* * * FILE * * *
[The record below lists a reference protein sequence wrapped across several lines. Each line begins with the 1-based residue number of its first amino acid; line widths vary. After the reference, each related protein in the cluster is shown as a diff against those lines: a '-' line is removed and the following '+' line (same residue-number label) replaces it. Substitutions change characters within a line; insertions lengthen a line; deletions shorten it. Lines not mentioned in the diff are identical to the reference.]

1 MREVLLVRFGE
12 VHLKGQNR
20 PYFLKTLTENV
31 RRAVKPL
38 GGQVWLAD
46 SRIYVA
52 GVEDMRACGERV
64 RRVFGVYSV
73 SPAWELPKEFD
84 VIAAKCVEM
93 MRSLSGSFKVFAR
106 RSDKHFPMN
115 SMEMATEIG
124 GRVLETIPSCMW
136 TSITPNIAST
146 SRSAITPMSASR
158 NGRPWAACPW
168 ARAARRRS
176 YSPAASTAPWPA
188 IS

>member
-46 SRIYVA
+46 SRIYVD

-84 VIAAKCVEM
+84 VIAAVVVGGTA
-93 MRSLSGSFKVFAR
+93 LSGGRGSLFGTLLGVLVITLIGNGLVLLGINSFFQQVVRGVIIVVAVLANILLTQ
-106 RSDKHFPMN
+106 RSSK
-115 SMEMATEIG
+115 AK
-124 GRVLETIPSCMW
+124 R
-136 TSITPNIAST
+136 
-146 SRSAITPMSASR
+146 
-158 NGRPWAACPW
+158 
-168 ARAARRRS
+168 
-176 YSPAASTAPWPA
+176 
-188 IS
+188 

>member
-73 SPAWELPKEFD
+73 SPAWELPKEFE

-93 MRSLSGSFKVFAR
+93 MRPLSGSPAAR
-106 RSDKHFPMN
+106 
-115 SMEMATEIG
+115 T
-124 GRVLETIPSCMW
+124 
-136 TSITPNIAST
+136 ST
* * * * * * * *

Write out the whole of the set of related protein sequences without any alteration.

[The record below lists a reference protein sequence wrapped across several lines. Each line begins with the 1-based residue number of its first amino acid; line widths vary. After the reference, each related protein in the cluster is shown as a diff against those lines: a '-' line is removed and the following '+' line (same residue-number label) replaces it. Substitutions change characters within a line; insertions lengthen a line; deletions shorten it. Lines not mentioned in the diff are identical to the reference.]

1 MREVLLVRFGE
12 VHLKGQNR
20 PYFLKTLTENV
31 RRAVKPL
38 GGQVWLAD
46 SRIYVA
52 GVEDMRACGERV
64 RRVFGVYSV
73 SPAWELPKEFD
84 VIAAKCVEM
93 MRSLSGSFKVFAR
106 RSDKHFPMN
115 SMEMATEIG
124 GRVLETIPSCMW
136 TSITPNIAST
146 SRSAITPMSASR
158 NGRPWAACPW
168 ARAARRRS
176 YSPAASTAPWPA
188 IS

>member
-46 SRIYVA
+46 SRIYVD

-84 VIAAKCVEM
+84 VIAAVVVGGTA
-93 MRSLSGSFKVFAR
+93 LSGGRGSLFGTLLGVLVITLIGNGLVLLGINSFFQQVVRGVIIVVAVLANILLTQ
-106 RSDKHFPMN
+106 RSSK
-115 SMEMATEIG
+115 AK
-124 GRVLETIPSCMW
+124 R
-136 TSITPNIAST
+136 
-146 SRSAITPMSASR
+146 
-158 NGRPWAACPW
+158 
-168 ARAARRRS
+168 
-176 YSPAASTAPWPA
+176 
-188 IS
+188 

>member
-73 SPAWELPKEFD
+73 SPAWELPKEFE

-93 MRSLSGSFKVFAR
+93 MRPLSGSPAAR
-106 RSDKHFPMN
+106 
-115 SMEMATEIG
+115 T
-124 GRVLETIPSCMW
+124 
-136 TSITPNIAST
+136 ST